The three papers of the proposed session, “Aspects of
Sustainability in Digital Humanities”, examine the increasingly
important topic of sustainability from the point of view of
three different fi elds of research: library and information
science, cultural heritage management, and linguistics.
Practically all disciplines in science and the humanities
are nowadays confronted with the task of providing data
collections that have a very high degree of sustainability. This
task is not only concerned with the long-term archiving of
digital resources and data collections, but also with aspects
such as, for example, interoperability of resources and
applications, data access, legal issues, fi eld-specifi c theoretical
approaches, and even political interests.
The proposed session has two primary goals. Each of the
three papers will present the most crucial problems that are
relevant for the task of providing sustainability within the given
fi eld or discipline. In addition, each paper will talk about the
types of digital resources and data collections that are in use
within the respective fi eld (for example, annotated corpora
and syntactic treebanks in the fi eld of linguistics). The main
focus, however, lies in working on the distinction between
fi eld-specifi c and universal aspects of sustainability so that the
three fi elds that will be examined – library and information
science, cultural heritage management, linguistics – can be
considered case studies in order to come up with a more
universal and all-encompassing angle on sustainability. Especially
for introductory texts and fi eld – independent best-practice
guidelines on sustainability it is extremely important to have
a solid distinction between universal and fi eld-specifi c aspects.
The same holds true for the integration of sustainability-related
informational units into fi eld-independent markup languages
that have a very broad scope of potential applications, such as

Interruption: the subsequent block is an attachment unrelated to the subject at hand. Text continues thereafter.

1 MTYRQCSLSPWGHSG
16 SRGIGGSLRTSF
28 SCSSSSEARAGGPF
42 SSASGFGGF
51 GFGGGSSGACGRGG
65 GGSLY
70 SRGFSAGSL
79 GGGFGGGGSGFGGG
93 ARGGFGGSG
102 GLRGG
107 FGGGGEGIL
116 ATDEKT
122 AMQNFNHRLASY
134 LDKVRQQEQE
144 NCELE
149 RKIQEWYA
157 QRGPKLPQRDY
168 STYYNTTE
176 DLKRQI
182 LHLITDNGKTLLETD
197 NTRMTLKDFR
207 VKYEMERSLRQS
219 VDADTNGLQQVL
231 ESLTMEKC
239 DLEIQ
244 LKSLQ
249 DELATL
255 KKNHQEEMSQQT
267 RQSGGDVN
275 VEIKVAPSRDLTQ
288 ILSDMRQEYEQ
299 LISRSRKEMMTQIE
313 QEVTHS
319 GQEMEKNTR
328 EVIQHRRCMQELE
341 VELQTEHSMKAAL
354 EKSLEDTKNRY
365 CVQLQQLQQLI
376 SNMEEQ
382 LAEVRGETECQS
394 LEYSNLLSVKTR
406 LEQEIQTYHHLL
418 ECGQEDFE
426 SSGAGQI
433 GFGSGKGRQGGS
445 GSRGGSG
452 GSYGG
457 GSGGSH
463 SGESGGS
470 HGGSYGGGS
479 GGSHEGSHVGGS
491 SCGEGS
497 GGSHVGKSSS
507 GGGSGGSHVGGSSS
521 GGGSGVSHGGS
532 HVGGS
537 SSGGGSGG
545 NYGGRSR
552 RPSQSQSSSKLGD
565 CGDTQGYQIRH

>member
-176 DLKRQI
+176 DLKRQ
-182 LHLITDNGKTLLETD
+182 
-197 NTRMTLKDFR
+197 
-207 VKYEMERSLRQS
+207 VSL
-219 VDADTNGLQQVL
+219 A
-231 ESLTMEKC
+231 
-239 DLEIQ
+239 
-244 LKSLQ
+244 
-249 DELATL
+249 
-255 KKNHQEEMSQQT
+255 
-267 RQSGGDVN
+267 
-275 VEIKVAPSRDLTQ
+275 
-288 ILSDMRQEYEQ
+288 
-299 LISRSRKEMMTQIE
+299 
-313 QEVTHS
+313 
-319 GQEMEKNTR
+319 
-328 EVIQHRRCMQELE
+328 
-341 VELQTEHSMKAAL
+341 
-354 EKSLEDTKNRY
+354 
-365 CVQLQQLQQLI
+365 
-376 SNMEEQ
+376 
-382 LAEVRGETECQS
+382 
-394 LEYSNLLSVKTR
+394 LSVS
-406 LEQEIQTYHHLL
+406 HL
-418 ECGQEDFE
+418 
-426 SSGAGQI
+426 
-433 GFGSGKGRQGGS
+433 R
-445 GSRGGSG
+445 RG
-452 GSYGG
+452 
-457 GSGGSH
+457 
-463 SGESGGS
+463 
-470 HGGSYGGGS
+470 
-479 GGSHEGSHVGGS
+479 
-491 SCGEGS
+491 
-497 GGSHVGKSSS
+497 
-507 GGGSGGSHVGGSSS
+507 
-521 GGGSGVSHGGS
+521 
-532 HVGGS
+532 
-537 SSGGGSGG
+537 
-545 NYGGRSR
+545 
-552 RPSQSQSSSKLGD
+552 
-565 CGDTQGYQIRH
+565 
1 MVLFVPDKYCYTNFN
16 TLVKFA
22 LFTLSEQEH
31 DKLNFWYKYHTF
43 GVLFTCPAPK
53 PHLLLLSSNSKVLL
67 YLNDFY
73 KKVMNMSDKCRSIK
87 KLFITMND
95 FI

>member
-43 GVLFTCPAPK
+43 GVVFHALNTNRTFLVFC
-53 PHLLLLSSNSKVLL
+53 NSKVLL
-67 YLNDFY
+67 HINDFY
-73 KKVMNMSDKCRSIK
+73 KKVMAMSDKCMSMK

the TEI guidelines published by the Text Encoding Initiative.
Following are short descriptions of the three papers:
The paper “Sustainability in Cultural Heritage Management”
by Øyvind Eide, Christian-Emil Ore, and Jon Holmen discusses
technical and organisational aspects of sustainability with
regard to cultural heritage information curated by institutions
such as, for example, museums. Achieving organisational
sustainability is a task that not only applies to the staff of a
museum but also to education and research institutions, as
well as to national and international bodies responsible for
our common heritage.
Digital Humanities 2008 _____________________________________________________________________________
Vital to the sustainability of collections is information about
the collections themselves, as well as individual items in those
collections. “Sustaining Collection Value: Managing Collection/
Item Metadata Relationships”, by Allen H. Renear, Richard
Urban, Karen Wickett, Carole L. Palmer, and David Dubin,
examines the diffi cult problem of managing collection level
metadata in order to ensure that the context of the items
in a collection is accessible for research and scholarship.
They report on ongoing research and also have preliminary
suggestions for practitioners.
The fi nal paper “Sustainability of Annotated Resources in
Linguistics”, by Georg Rehm, Andreas Witt, Erhard Hinrichs,
and Marga Reis, provides an overview of important aspects of
sustainability with regard to linguistic resources. The authors
demonstrate which of these several aspects can be considered
specifi c for the fi eld of linguistics and which are more general.
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